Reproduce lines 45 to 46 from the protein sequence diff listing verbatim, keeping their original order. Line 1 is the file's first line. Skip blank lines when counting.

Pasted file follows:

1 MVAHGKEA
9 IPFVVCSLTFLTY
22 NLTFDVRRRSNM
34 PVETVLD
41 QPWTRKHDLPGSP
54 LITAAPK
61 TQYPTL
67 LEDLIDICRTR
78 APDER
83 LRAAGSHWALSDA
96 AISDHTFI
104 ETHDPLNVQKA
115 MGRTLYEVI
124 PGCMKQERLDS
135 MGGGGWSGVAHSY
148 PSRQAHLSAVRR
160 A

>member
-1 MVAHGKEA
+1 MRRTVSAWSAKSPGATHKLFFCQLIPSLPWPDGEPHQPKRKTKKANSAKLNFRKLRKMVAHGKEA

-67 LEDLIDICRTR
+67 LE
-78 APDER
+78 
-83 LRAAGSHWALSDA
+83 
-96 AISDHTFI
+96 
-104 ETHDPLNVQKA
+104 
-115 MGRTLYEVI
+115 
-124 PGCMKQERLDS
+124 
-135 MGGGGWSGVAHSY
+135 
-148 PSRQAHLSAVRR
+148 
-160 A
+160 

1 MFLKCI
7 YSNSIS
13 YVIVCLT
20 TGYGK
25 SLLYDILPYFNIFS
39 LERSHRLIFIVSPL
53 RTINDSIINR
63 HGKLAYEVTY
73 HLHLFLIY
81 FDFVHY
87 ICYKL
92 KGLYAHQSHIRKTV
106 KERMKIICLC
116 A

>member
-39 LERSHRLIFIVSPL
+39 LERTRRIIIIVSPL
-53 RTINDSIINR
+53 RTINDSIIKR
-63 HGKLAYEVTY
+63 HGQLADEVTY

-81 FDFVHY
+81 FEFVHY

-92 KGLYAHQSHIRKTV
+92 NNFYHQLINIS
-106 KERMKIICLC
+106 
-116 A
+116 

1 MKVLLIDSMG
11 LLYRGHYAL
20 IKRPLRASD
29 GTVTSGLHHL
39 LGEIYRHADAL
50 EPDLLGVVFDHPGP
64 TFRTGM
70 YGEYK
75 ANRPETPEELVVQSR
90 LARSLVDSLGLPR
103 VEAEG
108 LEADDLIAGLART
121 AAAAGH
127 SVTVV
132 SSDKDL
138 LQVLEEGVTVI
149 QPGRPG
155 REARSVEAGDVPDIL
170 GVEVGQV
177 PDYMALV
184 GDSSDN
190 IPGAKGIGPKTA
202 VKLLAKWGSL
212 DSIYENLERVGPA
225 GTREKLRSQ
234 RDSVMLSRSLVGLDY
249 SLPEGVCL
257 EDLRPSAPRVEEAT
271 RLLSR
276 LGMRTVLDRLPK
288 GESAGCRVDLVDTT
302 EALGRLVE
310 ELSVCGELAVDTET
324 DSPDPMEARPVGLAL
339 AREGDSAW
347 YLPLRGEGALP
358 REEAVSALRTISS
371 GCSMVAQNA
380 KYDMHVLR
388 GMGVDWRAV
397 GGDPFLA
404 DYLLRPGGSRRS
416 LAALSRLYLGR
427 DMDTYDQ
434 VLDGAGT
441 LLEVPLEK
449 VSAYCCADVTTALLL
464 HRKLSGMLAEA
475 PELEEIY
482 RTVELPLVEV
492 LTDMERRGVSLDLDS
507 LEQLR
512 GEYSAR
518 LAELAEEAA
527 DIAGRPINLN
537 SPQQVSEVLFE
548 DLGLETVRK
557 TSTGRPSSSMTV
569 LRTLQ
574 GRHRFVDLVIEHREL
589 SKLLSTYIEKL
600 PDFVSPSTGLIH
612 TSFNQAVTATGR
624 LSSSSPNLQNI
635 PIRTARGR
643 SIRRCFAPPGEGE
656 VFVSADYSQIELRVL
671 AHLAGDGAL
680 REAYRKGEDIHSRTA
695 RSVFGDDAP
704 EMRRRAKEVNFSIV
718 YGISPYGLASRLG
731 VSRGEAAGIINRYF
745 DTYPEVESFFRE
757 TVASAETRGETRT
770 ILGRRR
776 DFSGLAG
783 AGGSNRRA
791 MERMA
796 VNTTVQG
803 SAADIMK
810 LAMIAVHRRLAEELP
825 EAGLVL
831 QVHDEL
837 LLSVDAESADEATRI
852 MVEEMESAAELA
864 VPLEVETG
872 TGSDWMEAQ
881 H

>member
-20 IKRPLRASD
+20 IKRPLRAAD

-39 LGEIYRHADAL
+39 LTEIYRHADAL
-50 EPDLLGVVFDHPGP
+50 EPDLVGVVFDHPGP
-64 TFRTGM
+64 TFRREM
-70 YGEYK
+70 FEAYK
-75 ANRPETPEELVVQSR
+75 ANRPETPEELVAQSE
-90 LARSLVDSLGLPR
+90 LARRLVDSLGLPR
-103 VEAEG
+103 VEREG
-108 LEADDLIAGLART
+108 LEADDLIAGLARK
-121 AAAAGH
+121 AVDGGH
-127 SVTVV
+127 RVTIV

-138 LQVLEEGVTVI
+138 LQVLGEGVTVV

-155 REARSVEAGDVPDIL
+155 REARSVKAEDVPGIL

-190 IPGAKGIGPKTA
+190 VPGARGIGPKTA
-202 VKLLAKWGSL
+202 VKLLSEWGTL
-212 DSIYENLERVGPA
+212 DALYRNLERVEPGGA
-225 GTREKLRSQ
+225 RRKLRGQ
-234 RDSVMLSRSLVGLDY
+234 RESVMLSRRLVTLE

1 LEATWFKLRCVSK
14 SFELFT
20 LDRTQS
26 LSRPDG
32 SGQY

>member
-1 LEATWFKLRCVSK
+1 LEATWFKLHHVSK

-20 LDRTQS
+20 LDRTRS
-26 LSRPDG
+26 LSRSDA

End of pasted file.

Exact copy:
25 SLLYDILPYFNIFS
39 LERSHRLIFIVSPL